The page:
An appeal becomes moot where the zoning permit application at issue is abandoned and the limited exceptions to the mootness doctrine do not apply.
Driscoll v. Zoning Bd. of Adjustment, 2018 Pa. Commw. LEXIS 782 (December 27, 2018)
When an applicant for a special exception provides sufficient evidence establishing that the application complies with an ordinance’s general requirements, an objector opposing the application has the burden to establish, to a high degree of probability, that the proposed use would be detrimental to the public health, safety, or welfare.
Tower Access Grp., LLC v. S. Union Twp. Zoning Hearing Bd., 192 A.3d 291 (Pa. Commw. Ct. 2018)
Where a “savings clause” in a zoning ordinance permits a proposed use as a conditional use or special exception if it is similar to and compatible with other uses permitted in the zoning district, there must be sufficient findings of fact establishing that similarity and compatibility. Additionally, a proposed use is not similar to nor “of the same general character” of a “public service facility” use or an “essential services” use if the proposed use does not provide services to residents of the municipality.
Gorsline v. Bd. of Supervisors of Fairfield Twp., 186 A.3d 375 (Pa. Commw. Ct. 2018)
Where there is a change in theory regarding a zoning application, the doctrine of res judicata and collateral estoppel do not apply. Additionally, seeking to convert a conforming use to a nonconforming use is inconsistent with the burden to show that property cannot be used for a permitted purpose.
Fowler v. City of Bethlehem Zoning Hearing Bd., 2018 Pa. Commw. LEXIS 171 (May 22, 2018)
The Pennsylvania Municipalities Planning Code permits municipalities to recover “all costs and attorney fees incurred as a result of the violation, which may encompass appeals from the enforcement notice.” Once the municipality establishes the relatedness of the fees, the burden shifts to the party contesting the fees to provide evidence establishing “a basis for segregating the hours spent on successful and unsuccessful claims.”
Bd. of Supervisors of Willistown Twp. v. Main Line Gardens, Inc., 2018 Pa. Commw. LEXIS 160 (May 9, 2018)
A property owner has standing to object to a land use decision if he or she has a substantial, direct and immediate interest in the decision. An association has standing, “even in the absence of injury to itself, if the association alleges that at least one of its members is suffering immediate or threatened injury as a result of the action challenged.” In addition, a notice of land use appeal should not be dismissed for not being concise, pursuant to Section 1003-A(a) of the Pennsylvania Municipalities Planning Code, where its factual background section is voluminous but it still clearly and concisely sets forth the grounds on which the appeal is based.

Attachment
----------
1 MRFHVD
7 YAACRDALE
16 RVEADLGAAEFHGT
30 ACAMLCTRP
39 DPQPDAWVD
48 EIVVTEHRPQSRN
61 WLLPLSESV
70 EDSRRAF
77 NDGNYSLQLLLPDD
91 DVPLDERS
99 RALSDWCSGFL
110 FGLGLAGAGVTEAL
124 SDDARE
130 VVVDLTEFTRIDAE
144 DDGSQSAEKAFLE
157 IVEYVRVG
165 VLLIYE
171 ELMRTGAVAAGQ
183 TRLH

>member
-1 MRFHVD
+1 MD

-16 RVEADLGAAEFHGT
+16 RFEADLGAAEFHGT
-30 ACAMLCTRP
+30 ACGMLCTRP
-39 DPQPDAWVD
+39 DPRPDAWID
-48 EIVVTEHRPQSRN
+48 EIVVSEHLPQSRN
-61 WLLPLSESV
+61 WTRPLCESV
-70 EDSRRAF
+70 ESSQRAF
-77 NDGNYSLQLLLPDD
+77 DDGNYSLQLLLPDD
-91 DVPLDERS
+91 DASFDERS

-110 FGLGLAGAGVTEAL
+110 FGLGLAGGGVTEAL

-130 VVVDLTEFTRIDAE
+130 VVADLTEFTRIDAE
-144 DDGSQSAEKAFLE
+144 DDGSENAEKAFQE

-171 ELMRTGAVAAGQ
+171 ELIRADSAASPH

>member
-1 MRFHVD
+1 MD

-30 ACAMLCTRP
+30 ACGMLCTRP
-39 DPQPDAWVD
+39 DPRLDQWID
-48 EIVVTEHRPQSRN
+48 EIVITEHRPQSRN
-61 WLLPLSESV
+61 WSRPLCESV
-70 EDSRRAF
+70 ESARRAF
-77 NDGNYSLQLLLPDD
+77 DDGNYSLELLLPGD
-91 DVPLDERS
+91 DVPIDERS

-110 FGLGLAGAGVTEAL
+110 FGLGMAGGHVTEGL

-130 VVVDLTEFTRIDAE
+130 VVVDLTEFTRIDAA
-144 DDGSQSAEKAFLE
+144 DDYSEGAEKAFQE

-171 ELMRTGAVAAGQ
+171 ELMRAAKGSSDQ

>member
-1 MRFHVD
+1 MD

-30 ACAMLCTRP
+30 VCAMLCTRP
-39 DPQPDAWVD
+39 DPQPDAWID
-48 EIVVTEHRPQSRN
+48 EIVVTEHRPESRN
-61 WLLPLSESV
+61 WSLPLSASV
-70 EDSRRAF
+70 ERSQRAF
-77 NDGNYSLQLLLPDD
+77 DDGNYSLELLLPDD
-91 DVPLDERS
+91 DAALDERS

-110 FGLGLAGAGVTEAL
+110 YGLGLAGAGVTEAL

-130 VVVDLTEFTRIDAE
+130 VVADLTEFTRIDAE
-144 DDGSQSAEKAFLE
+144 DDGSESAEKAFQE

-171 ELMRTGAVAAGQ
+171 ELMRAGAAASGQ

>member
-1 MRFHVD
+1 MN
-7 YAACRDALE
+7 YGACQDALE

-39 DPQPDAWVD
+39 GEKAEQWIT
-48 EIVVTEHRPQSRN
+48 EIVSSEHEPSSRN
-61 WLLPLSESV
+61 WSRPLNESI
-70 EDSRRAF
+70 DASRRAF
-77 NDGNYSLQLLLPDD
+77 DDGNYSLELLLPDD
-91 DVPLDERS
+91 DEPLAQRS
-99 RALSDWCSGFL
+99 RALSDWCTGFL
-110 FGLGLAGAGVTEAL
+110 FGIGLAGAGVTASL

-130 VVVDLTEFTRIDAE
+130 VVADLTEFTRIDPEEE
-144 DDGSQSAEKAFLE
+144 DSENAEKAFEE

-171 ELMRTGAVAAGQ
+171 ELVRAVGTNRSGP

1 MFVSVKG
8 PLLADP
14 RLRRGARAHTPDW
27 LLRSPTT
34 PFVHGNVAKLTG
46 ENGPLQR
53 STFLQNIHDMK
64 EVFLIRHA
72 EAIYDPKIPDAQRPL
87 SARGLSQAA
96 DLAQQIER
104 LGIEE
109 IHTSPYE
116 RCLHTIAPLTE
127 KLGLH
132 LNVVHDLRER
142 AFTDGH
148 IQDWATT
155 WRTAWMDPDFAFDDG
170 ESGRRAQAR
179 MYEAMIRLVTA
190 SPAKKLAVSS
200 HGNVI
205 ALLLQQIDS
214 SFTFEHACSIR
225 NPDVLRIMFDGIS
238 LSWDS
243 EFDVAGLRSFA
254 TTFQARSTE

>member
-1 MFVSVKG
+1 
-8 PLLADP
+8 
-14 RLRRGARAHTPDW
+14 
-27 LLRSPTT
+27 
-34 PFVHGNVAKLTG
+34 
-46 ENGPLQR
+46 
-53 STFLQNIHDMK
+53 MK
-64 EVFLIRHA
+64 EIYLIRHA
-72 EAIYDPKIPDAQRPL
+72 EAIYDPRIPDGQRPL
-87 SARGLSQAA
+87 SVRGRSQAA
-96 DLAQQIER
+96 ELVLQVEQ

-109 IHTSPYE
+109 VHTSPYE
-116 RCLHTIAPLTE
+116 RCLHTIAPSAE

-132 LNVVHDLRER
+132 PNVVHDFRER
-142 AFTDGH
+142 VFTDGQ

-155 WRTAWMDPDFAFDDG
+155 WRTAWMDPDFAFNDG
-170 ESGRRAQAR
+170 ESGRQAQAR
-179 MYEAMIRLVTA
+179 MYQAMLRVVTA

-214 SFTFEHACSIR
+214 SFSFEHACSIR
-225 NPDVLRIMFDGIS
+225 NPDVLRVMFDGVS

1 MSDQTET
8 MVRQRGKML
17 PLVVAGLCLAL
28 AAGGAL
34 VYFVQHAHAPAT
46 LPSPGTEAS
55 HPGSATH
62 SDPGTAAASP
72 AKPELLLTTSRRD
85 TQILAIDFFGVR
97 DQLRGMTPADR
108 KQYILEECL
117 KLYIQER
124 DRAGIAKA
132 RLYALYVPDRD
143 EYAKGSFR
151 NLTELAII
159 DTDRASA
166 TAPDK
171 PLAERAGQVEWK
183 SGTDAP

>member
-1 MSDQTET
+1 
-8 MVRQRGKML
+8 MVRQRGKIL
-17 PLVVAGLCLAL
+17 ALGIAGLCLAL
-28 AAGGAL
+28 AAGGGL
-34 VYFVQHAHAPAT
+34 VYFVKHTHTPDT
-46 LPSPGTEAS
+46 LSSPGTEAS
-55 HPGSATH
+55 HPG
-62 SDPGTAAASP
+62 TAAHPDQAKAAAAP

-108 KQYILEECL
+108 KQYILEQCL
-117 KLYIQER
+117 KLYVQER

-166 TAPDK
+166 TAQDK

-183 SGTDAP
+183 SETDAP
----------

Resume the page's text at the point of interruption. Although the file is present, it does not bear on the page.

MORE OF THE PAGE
Friends of Lackawanna v. Dunmore Borough Zoning Hearing Bd., 2018 Pa. Commw. LEXIS 157 (May 7, 2018)
The Environmental Rights Amendment does not impose duties or obligations on private parties. The Eminent Domain Code is the exclusive procedure for challenging an entity’s condemnation power and public utility status.
Clean Air Council v. Sunoco Pipeline L.P., 2018 Pa. Commw. LEXIS 145 (April 30, 2018)
When the Commonwealth of Pennsylvania acquires proceeds from leasing state forest lands for mineral extraction, the Commonwealth must direct such proceeds toward the maintenance and conservation of public natural resources.
Pa. Envtl. Def. Found. v. Commonwealth, 161 A.3d 911 (Pa. 2017)
An objector waives the issue of an applicant’s standing to apply for zoning relief if the objector does not raise the issue at a zoning board hearing. A zoning board can conclude that an applicant is the equitable owner of the property based on the applicant’s testimony that he or she is the equitable owner of the property.
Liberties Lofts LLC v. Zoning Bd. of Adjustment, 2018 Pa. Commw. LEXIS 106 (April 2, 2018)
Applicants have both the burden of proof and persuasion to convince a zoning hearing board that the proposed use satisfies the zoning ordinance’s objective requirements for special exceptions. Once satisfied, the burden shifts to objectors to prove the specific use has greater detrimental effects than those normally expected from the particular use, and that those impacts will pose a substantial threat to the health and safety of the community. Testimony by objectors cannot be merely speculative.
Monroe Land Invs. v. Zoning Bd. of Adjustment, 2018 Pa. Commw. LEXIS 97